The middle of March holds good things for Dennis DeYoung, Chicago area native and resident, and founding member of the rock band, Styx.
On March 15, DeYoung, along with his six-piece band in a tour that’s now in its fourth year, will perform Styx’s greatest hits from the ’70s, ’80s and ’90s at the Rialto Square Theatre in Joliet, where DeYoung has not appeared since the 1980s, he said.
The next day, DeYoung and his band will fly to Los Angeles for an AXS TV Broadcast and live DVD/CD release of the show. DeYoung is thrilled because this DVD is only the second he has recorded, he said. The first was in 2002, the pilot of PBS’ “Soundstage” series, according to DeYoung’s website at www.dennisdeyoung.com.
The website also said that “WTTW PBS Chicago taped DeYoung performing with his rock band and 50 piece symphony orchestra with The Chicago’s Children’s Choir.” That opportunity, DeYoung said “put him on the map as a solo artist.”
“I’m excited about the opportunity to do the rock show because it clearly helps to define who I was, whereas the symphony show was defining who I was 30 years later,” DeYoung said. “It’s also a nice way to celebrate all those songs again in one performance and in one package.”
Despite the notion that “60 is the new 40,” DeYoung finds the concept of senior citizen rock performers an interesting one, something completely unimaginable at the beginning of Styx’s career, he said, since a prototype for older rock and rollers did not exist.
For DeYoung, whose music career now spans more than 40 years, it means forsaking the hair dye and the tight satin pants, adopting a “what you see is what you get” philosophy and contentedly “blending in” with the rest of the world.
“I make no attempt to stick out,” DeYoung said. “Believe me, when I was a much younger man, I made every attempt. It was all about, ‘Hey, look at me!’ ”
Styx fans will see nothing ostentatious or hear anything but beloved Styx music on March 15. Perhaps DeYoung will sneak in a solo song or two but he won’t emphasize it. DeYoung understands the music fans’ point of view, he said.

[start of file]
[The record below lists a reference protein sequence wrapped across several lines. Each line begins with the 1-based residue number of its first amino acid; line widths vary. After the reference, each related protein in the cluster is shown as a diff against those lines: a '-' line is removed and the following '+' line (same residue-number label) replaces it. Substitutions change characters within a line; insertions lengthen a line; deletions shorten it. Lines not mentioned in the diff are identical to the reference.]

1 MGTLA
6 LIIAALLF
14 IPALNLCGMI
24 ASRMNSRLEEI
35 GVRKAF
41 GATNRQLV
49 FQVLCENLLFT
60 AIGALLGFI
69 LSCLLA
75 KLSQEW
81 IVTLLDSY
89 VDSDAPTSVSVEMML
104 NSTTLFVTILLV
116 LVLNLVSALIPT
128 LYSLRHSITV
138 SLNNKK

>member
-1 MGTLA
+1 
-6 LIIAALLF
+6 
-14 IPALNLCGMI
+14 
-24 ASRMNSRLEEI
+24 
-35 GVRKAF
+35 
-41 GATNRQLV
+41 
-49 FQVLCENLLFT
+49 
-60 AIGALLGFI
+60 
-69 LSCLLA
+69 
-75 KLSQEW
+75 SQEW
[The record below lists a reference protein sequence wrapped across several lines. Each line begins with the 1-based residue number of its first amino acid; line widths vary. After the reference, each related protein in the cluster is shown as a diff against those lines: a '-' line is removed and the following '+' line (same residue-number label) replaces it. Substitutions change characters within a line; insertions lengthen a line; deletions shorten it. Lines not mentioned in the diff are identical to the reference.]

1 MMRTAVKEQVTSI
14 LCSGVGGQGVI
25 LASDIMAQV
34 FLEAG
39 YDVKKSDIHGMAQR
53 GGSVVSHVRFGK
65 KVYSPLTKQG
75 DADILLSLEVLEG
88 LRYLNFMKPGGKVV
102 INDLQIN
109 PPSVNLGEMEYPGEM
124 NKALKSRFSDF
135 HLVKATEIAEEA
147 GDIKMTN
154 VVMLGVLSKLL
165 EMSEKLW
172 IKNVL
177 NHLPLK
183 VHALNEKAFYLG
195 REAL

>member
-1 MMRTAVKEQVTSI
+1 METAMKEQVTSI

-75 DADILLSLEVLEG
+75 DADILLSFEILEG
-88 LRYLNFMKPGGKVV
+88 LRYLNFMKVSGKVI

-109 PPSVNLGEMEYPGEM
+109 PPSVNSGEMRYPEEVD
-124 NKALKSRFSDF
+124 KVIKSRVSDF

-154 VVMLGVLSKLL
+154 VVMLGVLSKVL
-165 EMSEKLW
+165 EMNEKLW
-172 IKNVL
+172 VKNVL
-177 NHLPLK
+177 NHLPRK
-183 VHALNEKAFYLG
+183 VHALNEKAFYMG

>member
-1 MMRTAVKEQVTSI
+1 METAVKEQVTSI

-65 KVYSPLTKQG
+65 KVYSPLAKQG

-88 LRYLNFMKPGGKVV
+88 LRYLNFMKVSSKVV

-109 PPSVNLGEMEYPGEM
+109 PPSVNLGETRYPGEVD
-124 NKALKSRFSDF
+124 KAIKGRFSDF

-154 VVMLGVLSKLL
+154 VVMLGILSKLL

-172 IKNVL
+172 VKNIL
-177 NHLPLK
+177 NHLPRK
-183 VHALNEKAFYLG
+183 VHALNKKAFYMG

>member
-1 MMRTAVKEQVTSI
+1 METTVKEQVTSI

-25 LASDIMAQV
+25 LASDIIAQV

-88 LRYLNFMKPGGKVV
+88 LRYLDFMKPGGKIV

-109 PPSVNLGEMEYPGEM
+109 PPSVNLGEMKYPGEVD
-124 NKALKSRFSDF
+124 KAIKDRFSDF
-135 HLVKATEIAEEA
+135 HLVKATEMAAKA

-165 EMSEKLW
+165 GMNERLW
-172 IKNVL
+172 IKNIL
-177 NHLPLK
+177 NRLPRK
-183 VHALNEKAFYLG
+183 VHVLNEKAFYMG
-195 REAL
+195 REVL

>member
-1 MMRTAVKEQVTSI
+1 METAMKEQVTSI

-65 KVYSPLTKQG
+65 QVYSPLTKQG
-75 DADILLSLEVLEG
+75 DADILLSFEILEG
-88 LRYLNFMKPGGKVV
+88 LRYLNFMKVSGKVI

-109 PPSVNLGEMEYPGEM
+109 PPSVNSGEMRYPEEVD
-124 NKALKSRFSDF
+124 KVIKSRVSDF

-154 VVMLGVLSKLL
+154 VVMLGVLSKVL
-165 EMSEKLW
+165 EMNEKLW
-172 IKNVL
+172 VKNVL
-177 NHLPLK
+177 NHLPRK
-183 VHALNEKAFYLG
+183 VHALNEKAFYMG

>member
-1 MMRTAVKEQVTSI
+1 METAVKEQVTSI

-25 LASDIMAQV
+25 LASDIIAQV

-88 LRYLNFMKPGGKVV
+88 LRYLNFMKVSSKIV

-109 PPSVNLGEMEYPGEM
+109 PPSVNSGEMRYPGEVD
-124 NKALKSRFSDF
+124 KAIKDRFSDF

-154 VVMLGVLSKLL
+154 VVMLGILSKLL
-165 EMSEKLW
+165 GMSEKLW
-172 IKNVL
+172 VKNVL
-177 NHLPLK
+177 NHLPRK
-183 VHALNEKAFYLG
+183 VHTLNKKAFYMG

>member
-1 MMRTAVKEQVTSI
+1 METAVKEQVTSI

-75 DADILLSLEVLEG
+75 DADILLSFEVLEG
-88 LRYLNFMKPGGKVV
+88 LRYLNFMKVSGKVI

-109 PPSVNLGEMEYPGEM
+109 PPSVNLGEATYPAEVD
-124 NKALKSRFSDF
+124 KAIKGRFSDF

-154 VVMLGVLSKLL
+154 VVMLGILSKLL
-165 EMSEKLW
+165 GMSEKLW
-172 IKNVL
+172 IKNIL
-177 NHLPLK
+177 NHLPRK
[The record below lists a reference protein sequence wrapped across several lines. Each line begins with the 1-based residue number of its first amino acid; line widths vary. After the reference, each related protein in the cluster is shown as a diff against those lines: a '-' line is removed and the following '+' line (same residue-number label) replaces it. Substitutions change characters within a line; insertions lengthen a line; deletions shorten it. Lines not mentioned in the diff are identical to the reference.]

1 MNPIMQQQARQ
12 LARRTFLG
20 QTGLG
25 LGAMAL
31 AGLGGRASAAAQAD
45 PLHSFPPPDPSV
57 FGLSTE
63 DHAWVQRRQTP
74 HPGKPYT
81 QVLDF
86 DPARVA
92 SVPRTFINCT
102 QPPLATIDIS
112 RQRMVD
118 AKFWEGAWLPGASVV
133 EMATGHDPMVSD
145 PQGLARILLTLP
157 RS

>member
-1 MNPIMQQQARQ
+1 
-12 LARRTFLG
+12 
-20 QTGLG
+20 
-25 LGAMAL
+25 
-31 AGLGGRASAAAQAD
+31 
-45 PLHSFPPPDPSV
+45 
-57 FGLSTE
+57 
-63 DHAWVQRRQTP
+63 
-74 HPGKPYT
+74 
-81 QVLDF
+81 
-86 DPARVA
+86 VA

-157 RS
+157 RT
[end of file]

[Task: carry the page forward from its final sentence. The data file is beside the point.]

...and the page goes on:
DeYoung gave this example: if he attended a Paul McCartney concert, he would fully expect to hear Beatles’ music.
“I’m no different from anyone else,” DeYoung said. “When you have these songs to play, people want to hear them. It’s not a mystery even for me. … I think it has something to do with the way people identified me with the band.”
Perhaps that’s because DeYoung, also a keyboardist, composer and record producer, was the lead singer and writer on these Top 10 hit songs: “Lady,” “Come Sail Away,” “Babe,” “Mr. Roboto,” “Best of Times” and “Don’t Let It End,” according to his website.
So how does DeYoung, also a successful solo artist, feel about an audience that, overall, is coming to see him because he represents Styx? He’s not surprised by it and he’s absolutely fine with it.
“I like a happy audience,” DeYoung said.
Certainly, Styx is experiencing its share of younger fans, DeYoung said. These aren’t simply teens undergoing classic rock “brainwashing” from their parents, for the comments on YouTube, DeYoung added, prove otherwise.
“They say things like, ‘I wish I would have lived during that time,’ ” DeYoung said.
DeYoung sometimes wonders if some of the fan draw is partly because of nostalgia, of people longing to bask in a “certain period of time” that, “through the fog of memory” seemed “innocent and happy.”
“And I think the music of their youth is vital to that,” DeYoung said.
It’s the music of DeYoung’s youth, too. Perhaps that’s why, he, too, has such fondness for it. According to his DeYoung’s website, DeYoung was just 14 when he, along with brothers John and Chuck Panozzo, formed Styx in the basement of DeYoung’s home.
Styx eventually sold more than 35 million albums worldwide, four of them consecutive triple platinum albums.
“To be at this age and still have people wanting to see me is remarkable to me,” DeYoung said. “It’s a lot of hard work, being in show business. Strangers judge me and an awful lot of things go along with that. But on balance, I’ve lived a pretty charmed life.”
If you go
What: Dennis DeYoung: The Music of Styx
When: 8 p.m. March 15
Where: Rialto Square Theatre, 102 N. Chicago St., Joliet
Tickets: $95, $75, $55, $45, $35
Buy: Available at the Rialto box office, all Ticketmaster outlets, online at Ticketmaster.com, or charge at 800-745-3000.
Contact: General: 815-726-7171. Box Office: 815- 726-6600